During FoodService Director’s 11th annual MenuDirections in Tampa, Fla., general sessions and workshops offered an abundance of ideas for the college and university operator. From cooking tips to health and wellness, below are some of the best takeaways for C&U operations.
From Dessert Inspirations with Fruit
Chef Rick Perez, corporate chef, Dole Packaged Foods
Chef Dieter Preiser, corporate chef, Dole Packaged Foods
Chefs offered four dessert recipes. The first was a healthy milkshake made with frozen Greek vanilla yogurt and Dole frozen mango Chef Ready Cuts. Can be made with tofu and rice ice cream too.
•The second recipe was a very easy dessert made with Greek plain yogurt, crystallized ginger, honey, grated orange zest and Chef Ready Cuts frozen strawberries. The chefs encouraged attendees to bring in savory elements in desserts too, items like basil work well.
• Parfait tip: If you keep strawberries on bottom of parfait and yogurt on top, it can stay an extra day (past first day) in refrigerator
• Third recipe was Strawberry Coconut Drops, made with coconut flakes, dates, strawberries and almonds. To make the dish savory, add balsamic vinegar and shrimp with strawberries.
• Mashed dates rolled in crushed almonds and coconut makes for a great bit of dessert.
The Next Great Catch: A Discussion of Underutilized Seafood
Chef Barton Seaver, National Geographic Fellow and Sustainability fellow, New England Aquarium
• National Geographic Seafood Decision Guide deals with mercury data, sustainability ranking, Omega-3 content, etc. The guide takes all into account to make choices. Natgeoseafood.com.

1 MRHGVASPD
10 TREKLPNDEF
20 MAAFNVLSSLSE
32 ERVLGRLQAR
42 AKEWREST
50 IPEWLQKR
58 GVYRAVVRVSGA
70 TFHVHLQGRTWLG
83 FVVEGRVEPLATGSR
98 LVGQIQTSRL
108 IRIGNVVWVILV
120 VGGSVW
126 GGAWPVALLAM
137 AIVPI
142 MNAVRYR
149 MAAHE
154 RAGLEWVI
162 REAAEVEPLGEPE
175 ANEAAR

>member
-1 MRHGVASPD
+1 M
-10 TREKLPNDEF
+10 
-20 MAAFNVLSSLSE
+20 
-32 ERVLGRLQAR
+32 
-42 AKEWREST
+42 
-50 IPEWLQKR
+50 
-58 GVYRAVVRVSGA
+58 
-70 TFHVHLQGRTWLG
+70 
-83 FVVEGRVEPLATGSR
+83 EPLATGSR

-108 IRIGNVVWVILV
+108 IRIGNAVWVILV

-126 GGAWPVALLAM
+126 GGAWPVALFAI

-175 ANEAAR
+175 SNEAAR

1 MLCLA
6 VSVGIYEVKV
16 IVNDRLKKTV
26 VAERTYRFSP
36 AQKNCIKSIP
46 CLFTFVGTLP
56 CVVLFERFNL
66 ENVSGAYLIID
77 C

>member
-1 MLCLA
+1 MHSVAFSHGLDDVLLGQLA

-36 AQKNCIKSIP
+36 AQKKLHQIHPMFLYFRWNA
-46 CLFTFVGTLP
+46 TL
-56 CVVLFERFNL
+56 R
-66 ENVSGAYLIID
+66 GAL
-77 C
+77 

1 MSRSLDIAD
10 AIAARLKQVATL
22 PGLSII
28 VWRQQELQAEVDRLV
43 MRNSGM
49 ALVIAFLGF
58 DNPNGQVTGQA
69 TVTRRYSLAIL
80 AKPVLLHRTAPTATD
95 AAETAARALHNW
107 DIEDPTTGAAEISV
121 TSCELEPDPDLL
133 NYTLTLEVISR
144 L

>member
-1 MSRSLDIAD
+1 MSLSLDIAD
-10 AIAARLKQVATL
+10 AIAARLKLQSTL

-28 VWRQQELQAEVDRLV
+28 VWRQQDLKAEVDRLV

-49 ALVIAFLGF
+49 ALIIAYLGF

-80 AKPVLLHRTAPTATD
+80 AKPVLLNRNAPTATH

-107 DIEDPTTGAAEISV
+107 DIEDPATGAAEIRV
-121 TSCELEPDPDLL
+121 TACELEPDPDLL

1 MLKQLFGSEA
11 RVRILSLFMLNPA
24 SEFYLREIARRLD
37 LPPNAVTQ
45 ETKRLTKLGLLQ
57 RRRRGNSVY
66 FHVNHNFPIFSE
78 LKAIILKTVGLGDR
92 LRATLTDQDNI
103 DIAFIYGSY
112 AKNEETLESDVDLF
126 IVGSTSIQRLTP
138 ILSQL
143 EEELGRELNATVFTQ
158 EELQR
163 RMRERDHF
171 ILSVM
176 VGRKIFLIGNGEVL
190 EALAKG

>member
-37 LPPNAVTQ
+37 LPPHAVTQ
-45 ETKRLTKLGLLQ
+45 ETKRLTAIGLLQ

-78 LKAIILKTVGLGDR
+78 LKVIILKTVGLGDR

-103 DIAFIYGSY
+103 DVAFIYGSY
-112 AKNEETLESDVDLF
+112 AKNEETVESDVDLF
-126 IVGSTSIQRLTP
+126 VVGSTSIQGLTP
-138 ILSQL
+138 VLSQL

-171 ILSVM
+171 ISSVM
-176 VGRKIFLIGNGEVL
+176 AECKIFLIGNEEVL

• Cooking tips: Cook fish with vegetable to get more out of it. Then the fish will hold better on the line. If using strange species of fish to customers, plate it with familiar ingredients or sauces. Make a bed of vegetables and broth and cook fish on top of it. Chef Seaver used Alaskan pollack for one dish with a romesco sauce.
• Pink salmon is another innovative fish option. Seaver recommended cooking very slowly in the oven on a very low heat. That way maintains integrity of the flake. Seaver made a pink salmon "melt" by topping with cheddar—great alternative to tuna.
Lowering Sugar and Sodium
Chef Todd Downs, founder, Food Sense, Inc.
Dr. James Painter, Ph.D., R.D., professor, school of Family and Consumer Sciences, Eastern Illinois University
• Dr. Painter: Raisins concentrate the nutrients in grapes to pack a bigger nutritional punch. Practice nutritional seduction. Put items like raisins in dishes to make healthy and people taste it and are seduced.
• Chef Downs: Raisins add balance to spicy dishes because they help bridge gap b/w sweet and savory.
• Chef Downs: Look at Asian sauces, curried products and prepared items, as they are known for having "hidden" sodium. Think of how your mouth responds to sodium, and its role in the dish when considering how to reduce it or replace it.
Recipe Revamp General Session
Jet Tila, managing partner, manager food and beverage at The Charleston in Santa Monica, Calif.
• Tila was able to reduce calories in Thai curry by substituting tofu for beef and cut salt by using aromatics as flavor boosters.